Why Eczema Is On The Rise In Children + Tips on What to Feed your Eczema Prone Child
As a skincare specialist, I meet an abundance of parents whose children have eczema. Many of these children have severe eczema and spend most of their time covered in various topical steroid creams.
Eczema has a tremendous impact on families, including missed work for parents, missed school for kids, poor concentration at school and home, chronic use of medications, hospitalizations, and social stigmas.
As a mother, I recognize this is not the type of life our children should be living with, but unfortunately, it’s the reality for many kids and it’s on the rise.
Why Eczema is On the Rise
The prevalence of so-called atopic diseases—food allergies, asthma, hay fever, eczema—appears to be increasing year by year, around the world. Doubling, tripling, even quadrupling. (1)
Food allergy is more common in people with eczema. In May of 2013, the CDC reported that over the past 14 years, there has been a significant increase in food and skin allergy among children aged 0-17:
FOOD ALLERGIES increased from 3.4% in 1997-1999 to 5.1% in 2009-2011
SKIN ALLERGIES increased from 7.4% in 1997-1999 to 12.5% in 2009-2011
Skin allergy prevalence was also higher than food allergy prevalence for each period from 1997–2011.
Although there is enough data to support the relationship between atopic dermatitis and food allergies, the conventional medical profession remains divided on the topic. However, we are in a period where there is an increase in the number of children dealing with eczema. As a result, it seems necessary to explore the concept of food awareness in atopic dermatitis.
Up to 1 in 3 kids with eczema has a food allergy that could make symptoms worse. If you remove some choices, it could make a big difference.
Animal Protein During Pregnancy
Researchers in Japan wondered if the Westernization of the Japanese diet could account for the dramatic rise in eczema incidence. In the first study of its kind, they found that higher maternal intake of meat during pregnancy was significantly associated with an increased risk of both suspected and physician-diagnosed eczema. They suggest that “certain components of meat” may affect the fetal immune system.
What pregnant women eat and don’t eat doesn’t just help determine the birth weight of the child, but the future adult weight of the child.
How Can Animal Protein Intake Increase Childhood Obesity Risk?
An increase in animal protein during pregnancy may shed some light on the explosive epidemics of diabetes, obesity, and cardiovascular disease. It may also be responsible for the rising prevalence of atopic diseases, such as food allergies, asthma, hay fever, and eczema.
Our Healing Kitchen – Finding A Food Trigger
Some are obvious. If your child eats shrimp or drinks a glass of milk and breaks out in hives 15 minutes later, it’s probably not hard to figure out.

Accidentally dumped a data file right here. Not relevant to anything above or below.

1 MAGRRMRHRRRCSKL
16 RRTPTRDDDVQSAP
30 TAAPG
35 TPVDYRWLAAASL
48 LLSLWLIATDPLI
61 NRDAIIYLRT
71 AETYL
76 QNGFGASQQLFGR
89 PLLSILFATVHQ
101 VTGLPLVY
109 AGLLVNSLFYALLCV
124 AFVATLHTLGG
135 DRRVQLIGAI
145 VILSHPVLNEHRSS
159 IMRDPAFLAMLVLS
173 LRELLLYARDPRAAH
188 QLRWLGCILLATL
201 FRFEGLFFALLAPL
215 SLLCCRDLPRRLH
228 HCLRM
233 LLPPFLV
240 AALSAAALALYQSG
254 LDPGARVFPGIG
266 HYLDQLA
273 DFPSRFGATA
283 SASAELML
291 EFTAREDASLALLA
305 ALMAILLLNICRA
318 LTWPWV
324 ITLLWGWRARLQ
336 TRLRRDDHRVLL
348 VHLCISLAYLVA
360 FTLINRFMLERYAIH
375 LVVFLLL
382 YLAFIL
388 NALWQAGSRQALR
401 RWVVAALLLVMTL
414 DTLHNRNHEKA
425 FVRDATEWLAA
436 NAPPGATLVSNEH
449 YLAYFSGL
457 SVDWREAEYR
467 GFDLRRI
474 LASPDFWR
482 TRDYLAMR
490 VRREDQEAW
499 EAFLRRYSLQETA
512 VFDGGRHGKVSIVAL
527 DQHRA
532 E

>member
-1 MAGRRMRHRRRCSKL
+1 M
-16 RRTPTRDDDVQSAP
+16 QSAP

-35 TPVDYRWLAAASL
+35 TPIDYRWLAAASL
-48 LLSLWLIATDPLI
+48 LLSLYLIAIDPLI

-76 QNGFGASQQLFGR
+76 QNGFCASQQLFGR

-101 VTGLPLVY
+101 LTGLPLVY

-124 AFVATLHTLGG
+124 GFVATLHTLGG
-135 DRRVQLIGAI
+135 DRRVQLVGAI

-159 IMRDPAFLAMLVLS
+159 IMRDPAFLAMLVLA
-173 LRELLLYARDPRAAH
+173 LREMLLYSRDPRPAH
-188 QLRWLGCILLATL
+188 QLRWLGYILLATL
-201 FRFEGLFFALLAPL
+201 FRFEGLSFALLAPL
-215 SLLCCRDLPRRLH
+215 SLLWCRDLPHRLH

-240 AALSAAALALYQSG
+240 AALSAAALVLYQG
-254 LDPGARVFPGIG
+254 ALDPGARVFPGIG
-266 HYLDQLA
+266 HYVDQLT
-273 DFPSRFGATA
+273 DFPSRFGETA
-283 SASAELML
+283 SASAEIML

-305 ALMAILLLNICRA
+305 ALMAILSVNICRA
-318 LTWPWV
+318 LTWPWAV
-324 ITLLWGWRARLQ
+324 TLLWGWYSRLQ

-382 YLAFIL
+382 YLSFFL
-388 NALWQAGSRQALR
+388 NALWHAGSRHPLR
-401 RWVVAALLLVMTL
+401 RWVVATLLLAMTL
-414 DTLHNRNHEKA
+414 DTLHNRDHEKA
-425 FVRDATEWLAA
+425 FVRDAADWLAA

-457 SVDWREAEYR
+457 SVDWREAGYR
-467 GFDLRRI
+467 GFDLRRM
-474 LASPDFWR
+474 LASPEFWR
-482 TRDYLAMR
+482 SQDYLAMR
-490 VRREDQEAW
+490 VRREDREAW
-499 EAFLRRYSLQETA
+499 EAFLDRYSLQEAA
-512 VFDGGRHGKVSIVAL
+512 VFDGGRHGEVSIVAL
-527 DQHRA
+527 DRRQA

But with eczema, it’s often tougher. Symptoms may not show up for days after you eat something. If you do find a trigger food and get rid of it, that will help.
Eliminating foods works the best. If you think a food may be harmful, you may not want to give it to your child for 10 to 14 days. Watch to see if it makes a difference.
After you’ve taken a food out of your child’s diet, add a small amount back in to see if it causes symptoms. Only eliminate one food at a time. If you ban dairy and gluten at the same time and symptoms get better, you won’t know which one made the difference. You will need to keep track of what you get rid of, and the changes that it brings.
Tracking down a food trigger requires work and patience. Move slowly. I hope that the following referral links will help guide and motivate you on your journey.
Here are this week’s referral links:
Diet, Children, and the Future: Once weaned, children are just like small adults when it comes to nutrition. Starches (potatoes, corn, rice, sweet potatoes, beans, etc.) must provide the bulk of their calories in order for them to thrive. Meat and dairy products, along with oils and simple sugars, make them fat and sick. Here are the best nutritional facts to help you raise healthy children.
Kids With Food Allergies is a great resource for parents of food allergic children. They have shared thousands of their favorite recipes that are indicated as “free of” many different allergens. You can search to meet your special dietary needs, or you can browse by category. The “free of” boxes indicate that the recipe can be made without those allergens (it may require substitution to make the recipe safe for your particular needs).
Inspiring Story: One Teen’s Journey From Crippling Arthritis to Competing in Olympic-Style Weightlifting.
“After first eliminating dairy from our family diet, my mother noticed marked health benefits for my two sisters; it cleared up the eczema of one and the chronic ear infections of the other. My improvements weren’t as pronounced, however, until we stopped eating all animal products.” Read More…